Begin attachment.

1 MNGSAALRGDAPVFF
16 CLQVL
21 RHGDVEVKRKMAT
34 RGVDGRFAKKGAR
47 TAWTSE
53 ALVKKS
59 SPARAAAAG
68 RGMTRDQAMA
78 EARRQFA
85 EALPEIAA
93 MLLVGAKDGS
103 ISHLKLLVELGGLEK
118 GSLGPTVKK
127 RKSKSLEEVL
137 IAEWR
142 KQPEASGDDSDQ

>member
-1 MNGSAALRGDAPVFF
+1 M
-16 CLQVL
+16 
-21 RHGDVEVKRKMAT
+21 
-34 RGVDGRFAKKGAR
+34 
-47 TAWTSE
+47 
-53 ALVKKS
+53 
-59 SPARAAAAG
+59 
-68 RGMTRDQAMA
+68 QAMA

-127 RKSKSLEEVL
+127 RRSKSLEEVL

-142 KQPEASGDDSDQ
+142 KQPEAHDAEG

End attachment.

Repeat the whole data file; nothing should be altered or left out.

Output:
1 MNGSAALRGDAPVFF
16 CLQVL
21 RHGDVEVKRKMAT
34 RGVDGRFAKKGAR
47 TAWTSE
53 ALVKKS
59 SPARAAAAG
68 RGMTRDQAMA
78 EARRQFA
85 EALPEIAA
93 MLLVGAKDGS
103 ISHLKLLVELGGLEK
118 GSLGPTVKK
127 RKSKSLEEVL
137 IAEWR
142 KQPEASGDDSDQ

>member
-1 MNGSAALRGDAPVFF
+1 M
-16 CLQVL
+16 
-21 RHGDVEVKRKMAT
+21 
-34 RGVDGRFAKKGAR
+34 
-47 TAWTSE
+47 
-53 ALVKKS
+53 
-59 SPARAAAAG
+59 
-68 RGMTRDQAMA
+68 QAMA

-127 RKSKSLEEVL
+127 RRSKSLEEVL

-142 KQPEASGDDSDQ
+142 KQPEAHDAEG